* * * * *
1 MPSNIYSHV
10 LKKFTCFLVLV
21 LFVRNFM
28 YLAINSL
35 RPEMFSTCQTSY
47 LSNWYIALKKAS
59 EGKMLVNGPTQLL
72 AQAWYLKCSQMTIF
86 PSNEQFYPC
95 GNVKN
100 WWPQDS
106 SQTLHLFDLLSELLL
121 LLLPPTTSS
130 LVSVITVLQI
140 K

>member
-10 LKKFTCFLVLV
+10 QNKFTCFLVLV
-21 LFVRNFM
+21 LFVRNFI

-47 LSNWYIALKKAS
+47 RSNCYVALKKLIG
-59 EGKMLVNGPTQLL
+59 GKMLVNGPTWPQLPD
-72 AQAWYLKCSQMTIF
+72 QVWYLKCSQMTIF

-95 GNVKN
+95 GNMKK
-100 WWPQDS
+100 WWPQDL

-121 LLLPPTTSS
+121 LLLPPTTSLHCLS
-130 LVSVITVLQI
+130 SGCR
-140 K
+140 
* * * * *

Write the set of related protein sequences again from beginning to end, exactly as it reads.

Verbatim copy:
1 MPSNIYSHV
10 LKKFTCFLVLV
21 LFVRNFM
28 YLAINSL
35 RPEMFSTCQTSY
47 LSNWYIALKKAS
59 EGKMLVNGPTQLL
72 AQAWYLKCSQMTIF
86 PSNEQFYPC
95 GNVKN
100 WWPQDS
106 SQTLHLFDLLSELLL
121 LLLPPTTSS
130 LVSVITVLQI
140 K

>member
-10 LKKFTCFLVLV
+10 QNKFTCFLVLV
-21 LFVRNFM
+21 LFVRNFI

-47 LSNWYIALKKAS
+47 RSNCYVALKKLIG
-59 EGKMLVNGPTQLL
+59 GKMLVNGPTWPQLPD
-72 AQAWYLKCSQMTIF
+72 QVWYLKCSQMTIF

-95 GNVKN
+95 GNMKK
-100 WWPQDS
+100 WWPQDL

-121 LLLPPTTSS
+121 LLLPPTTSLHCLS
-130 LVSVITVLQI
+130 SGCR
-140 K
+140 